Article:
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Apostle James/Cleopas (son of Alphaeus) character design sheet


James/Cleopas (son of Alphaeus) character sheet
This is my character sheet, or design specification, for the apostle James/Cleopas (son of Alphaeus). The purpose of this sheet is to keep a record of the attributes or characteristics of my drawing, so that I can draw a similar-looking cartoon in all future scenes including James/Cleopas (son of Alphaeus).

I first drew my version of James/Cleopas (son of Alphaeus) in March 2009, very early on in the history of Bible Cartoons. Those early pictures were for stories found in John’s gospel.

By formalising my ideas on a character design sheet in this way I would have a simple and accessible design reference point, which would remind me of what I had drawn in previous cartoons. By referring to this sheet every time I drew a scene including James/Cleopas (son of Alphaeus) I hoped I would be able to draw and colour him to match previous cartoons, ensuring great similarity and therefore continuity between Bible Cartoons featuring James/Cleopas (son of Alphaeus), even if these cartoons were drawn months or even years apart.

Without this character sheet to refer to I might very well accidentally draw a scene where the James/Cleopas (son of Alphaeus) character is quite different from previous drawings, which would be a problem if someone views and/or buys several Bible Cartoons and the same person looks quite different in each scene! There is a very real danger of this happening since my abilities and style gradually change and evolve over time, especially as I learn new art techniques and want to incorporate new ideas into my Bible Cartons. By referring to the character sheet I can be confident that I will draw a similar-looking person, even if my artistic skills have undergone change and development over time.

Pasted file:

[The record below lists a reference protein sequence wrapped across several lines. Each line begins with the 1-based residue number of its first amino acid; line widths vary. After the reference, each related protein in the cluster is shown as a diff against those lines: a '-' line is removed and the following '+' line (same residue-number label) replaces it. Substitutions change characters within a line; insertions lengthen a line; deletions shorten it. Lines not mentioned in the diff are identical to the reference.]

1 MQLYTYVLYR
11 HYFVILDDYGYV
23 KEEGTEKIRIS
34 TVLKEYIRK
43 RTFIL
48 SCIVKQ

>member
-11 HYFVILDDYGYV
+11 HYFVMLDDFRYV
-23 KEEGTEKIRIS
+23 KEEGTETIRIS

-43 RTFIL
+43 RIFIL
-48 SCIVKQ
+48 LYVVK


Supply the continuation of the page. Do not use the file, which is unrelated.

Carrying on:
Personal History
Cleopas is a contraction of the Greek name Kleopatros, meaning “of a renowned father”.

Very little is known about this disciple and apostle. It is not certain that he was the Clopas of John 19:25, or the Alphaeus of Matthew 10:3, although he may have been.

He was one of the two disciples who were on the road to Emmaus on the day of Jesus’ resurrection (Luke 24:18). Jesus questioned them regarding the subject of their conversation and expounded to them the Scriptures that foretold Jesus’ sufferings and glory. During the evening meal, they recognised Jesus and then they hastened back to Jerusalem and told the other disciples all that they had seen and heard.


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